Book Review written by Holly Holt
Scott Thomas Outlar
Released December 2015
Transcendent Zero Press
There are works that align with the heartbeat of the world through various parts of history. The United States was given “Common Sense” during a time when we were seeking independence from Great Britain. “A Vindication of the Rights of Woman” graced us at a time when women didn’t have a voice, while “Uncle Tom’s Cabin” made us realize (and do something about) the inhumanity of slavery. Through these works (and there are so many, many others), we are able to see the true power of words, because of the depth of truth that they speak, from authors who have witnessed the world. These words became books—windows to see into the better world these writers are seeking.
In much the same way, Scott Thomas Outlar’s “Songs of a Dissident” seeks a better world through making us aware there is something wrong with this one. From the poem “Plastic Parasites,” he gives us lines that prompt us to pause and consider the devastation occurring in the world around us, “I’m starting to feel drastic/in this world made of plastic/drink a little oil and all is well/Black muck replaces blue blood/it’s spilling in the streets now/hear the sirens blaze as chaos calls…”
His truth, for me, extends into this year’s election, where two “outsiders” are garnering attention from voters, while most of those who dropped out of the race hold positions in the government. Although I am a political junkie, I won’t weigh this review down with names, except to prove Outlar’s truth. His words are brutal, oftentimes weighed heavily with cynicism and anger, but they are much tapped into America’s vein: we are sick of liars and thieves; of looking for true patriots in the wreckage of a nation run by fools; of upper-class roads being smeared with the blood of the over-worked and under-paid.
There are moments in his work that speak of how deep the lies run; moments where you feel there’s nothing but gloom and doom to be had; then, you are witness to something as beautiful as is held in “Feeding The Beast”: “Work is where it’s at –/not some rote, machine-like, mechanistic, / factory assembly line, grind your soul/into dust, nine to five type shit,/but real work,/hands in the dirt work,/sun on your back work,/feeding the homeless work,/doing whatever your passion demands work.” These lines spoke to me above all of the others, to explore what is for you, personally, to be human, without being restrained by a fixed definition; to examine the work that will save your soul, instead of leave it to be ruined by the tar of corruption and greed.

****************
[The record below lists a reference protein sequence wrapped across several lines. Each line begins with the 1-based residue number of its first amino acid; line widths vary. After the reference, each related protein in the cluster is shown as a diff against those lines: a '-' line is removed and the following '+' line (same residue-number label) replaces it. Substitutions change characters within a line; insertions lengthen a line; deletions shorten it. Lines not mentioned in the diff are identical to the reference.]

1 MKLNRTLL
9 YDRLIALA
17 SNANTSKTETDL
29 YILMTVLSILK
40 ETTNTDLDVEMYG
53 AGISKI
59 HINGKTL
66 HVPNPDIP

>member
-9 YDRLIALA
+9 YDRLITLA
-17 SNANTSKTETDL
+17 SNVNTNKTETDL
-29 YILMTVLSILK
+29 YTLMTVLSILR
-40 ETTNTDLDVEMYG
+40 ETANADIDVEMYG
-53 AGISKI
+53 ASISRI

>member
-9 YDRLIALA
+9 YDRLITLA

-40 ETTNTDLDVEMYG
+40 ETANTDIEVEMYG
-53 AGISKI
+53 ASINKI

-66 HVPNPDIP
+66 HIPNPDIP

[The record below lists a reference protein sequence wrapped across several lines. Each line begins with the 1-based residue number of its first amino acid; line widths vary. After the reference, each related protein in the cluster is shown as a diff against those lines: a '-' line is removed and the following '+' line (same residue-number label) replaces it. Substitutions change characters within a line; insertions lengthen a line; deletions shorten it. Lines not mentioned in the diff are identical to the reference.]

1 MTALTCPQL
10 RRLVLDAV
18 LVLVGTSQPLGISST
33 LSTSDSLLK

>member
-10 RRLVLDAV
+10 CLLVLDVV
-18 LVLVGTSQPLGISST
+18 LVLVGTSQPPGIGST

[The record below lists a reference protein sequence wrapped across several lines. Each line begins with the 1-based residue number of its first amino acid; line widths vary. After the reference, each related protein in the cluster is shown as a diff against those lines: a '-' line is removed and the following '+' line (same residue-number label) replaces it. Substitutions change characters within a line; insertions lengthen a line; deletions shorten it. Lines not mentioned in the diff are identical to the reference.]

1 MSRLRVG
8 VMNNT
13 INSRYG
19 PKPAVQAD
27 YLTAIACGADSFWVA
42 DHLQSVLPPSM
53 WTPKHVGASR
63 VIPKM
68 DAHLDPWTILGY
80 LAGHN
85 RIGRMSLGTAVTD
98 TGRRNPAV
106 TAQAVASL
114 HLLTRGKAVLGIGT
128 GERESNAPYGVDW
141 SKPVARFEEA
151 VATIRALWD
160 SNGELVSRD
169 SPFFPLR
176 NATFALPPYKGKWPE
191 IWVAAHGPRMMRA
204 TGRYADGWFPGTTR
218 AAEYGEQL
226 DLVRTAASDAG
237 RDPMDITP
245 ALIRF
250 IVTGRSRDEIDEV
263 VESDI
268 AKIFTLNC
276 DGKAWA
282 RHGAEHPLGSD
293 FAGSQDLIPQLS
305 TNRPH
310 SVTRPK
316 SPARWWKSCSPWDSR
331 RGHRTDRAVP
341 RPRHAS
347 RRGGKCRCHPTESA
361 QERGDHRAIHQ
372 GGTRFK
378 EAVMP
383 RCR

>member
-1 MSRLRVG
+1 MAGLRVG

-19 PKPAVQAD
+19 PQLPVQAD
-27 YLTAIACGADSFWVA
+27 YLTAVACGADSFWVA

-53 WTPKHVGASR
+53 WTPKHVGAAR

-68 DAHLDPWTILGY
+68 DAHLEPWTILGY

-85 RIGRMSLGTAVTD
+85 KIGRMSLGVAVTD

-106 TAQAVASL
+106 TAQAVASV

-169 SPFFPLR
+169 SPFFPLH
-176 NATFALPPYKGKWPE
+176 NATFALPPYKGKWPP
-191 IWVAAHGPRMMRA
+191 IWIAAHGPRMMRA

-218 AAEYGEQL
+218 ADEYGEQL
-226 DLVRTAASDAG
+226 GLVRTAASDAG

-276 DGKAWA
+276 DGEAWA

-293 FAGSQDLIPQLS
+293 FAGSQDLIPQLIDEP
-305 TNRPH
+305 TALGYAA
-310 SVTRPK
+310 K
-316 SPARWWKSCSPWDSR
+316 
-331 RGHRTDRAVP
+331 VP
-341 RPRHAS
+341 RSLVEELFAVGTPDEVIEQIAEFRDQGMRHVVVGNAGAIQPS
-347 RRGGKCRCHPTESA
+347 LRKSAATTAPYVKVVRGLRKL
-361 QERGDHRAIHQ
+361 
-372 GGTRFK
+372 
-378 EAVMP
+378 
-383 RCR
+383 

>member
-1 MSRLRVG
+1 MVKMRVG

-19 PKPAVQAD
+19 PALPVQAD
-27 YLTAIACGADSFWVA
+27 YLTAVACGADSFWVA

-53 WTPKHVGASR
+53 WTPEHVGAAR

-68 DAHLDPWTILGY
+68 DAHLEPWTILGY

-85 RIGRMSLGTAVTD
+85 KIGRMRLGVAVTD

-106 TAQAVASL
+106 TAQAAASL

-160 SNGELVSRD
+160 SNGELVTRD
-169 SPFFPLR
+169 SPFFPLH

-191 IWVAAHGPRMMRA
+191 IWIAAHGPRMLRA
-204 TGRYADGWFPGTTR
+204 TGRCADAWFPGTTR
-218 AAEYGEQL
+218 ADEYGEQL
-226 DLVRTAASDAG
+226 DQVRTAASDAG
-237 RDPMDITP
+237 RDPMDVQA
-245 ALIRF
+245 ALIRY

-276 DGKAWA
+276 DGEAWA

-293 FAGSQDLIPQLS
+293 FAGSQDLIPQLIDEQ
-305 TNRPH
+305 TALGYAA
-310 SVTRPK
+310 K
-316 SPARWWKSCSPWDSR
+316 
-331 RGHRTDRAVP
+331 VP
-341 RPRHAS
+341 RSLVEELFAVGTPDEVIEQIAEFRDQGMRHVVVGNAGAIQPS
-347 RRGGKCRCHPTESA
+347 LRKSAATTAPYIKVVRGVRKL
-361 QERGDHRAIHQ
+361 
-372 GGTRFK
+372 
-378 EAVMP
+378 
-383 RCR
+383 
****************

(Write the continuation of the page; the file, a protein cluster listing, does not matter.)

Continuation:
Outlar’s work calls for a revolution, and lines like “How many souls/will rise/on the day that the truth/takes flight/lofty and laced with visions/of a lit up nebula being born…” lead to the image of a phoenix rising from the ashes. The reader can create a compare/contrast between this phoenix, the mythical bird of rebirth, and the eagle, brought into his verse in “Apocalyptic Eagle”: “I see an Eagle in the sky./It has claws that will tear/into the fabric of creation/and spill the spitfire lies/all over the burnt horizon.” I sense in these poems someone who is outraged—and rightly so—over the way the nation is breaking apart; yet, I also sense, in these two sets of lines alone, someone who believes something greater can be formed. In other words: there is, always, hope.
Throughout my time with his 40-page book, my heart spoke of the words written in 1776: “That whenever any Form of Government becomes destructive of these ends, it is the Right of the People to alter or to abolish it, and to institute new Government, laying its foundation on such principles and organizing its powers in such form, as to them shall seem most likely to effect their Safety and Happiness.” These words, of course, came from the pens of our Founding Fathers, which aligned with the heartbeat of a nation yet to begin. I will let you decide the historic role of “Songs of a Dissident.”
My summary: deep, entertaining read; makes you think; packs a punch; and doesn’t release you until the end (whereby, you’ll go back and read again). Outlar is intense, so buckle up!
Holt has been published by various magazines and blogs, including The Blue Mountain Review, Eunoia Review, Yellow Chair Review, Hobo Camp Review, and Ishaan Literary Review. She has been published in “Stone, River, Sky: An Anthology of Georgia Poems,” alongside former president Jimmy Carter, among others. Holt serves as the managing editor for Walking Is Still Honest Press; and is also the one-woman show behind Southern Muse Services, which is a business dedicated to artistic renderings, where she takes works from other poets and puts them to digital art. Holt is a full-time student, full-time employee, and a full-time member of The Southern Collective Experience with dreams of writing the next great American novel.
Scott Thomas Outlar hosts the site 17Numa.wordpress.com where links to his published poetry, fiction, essays, books, and interviews can be found.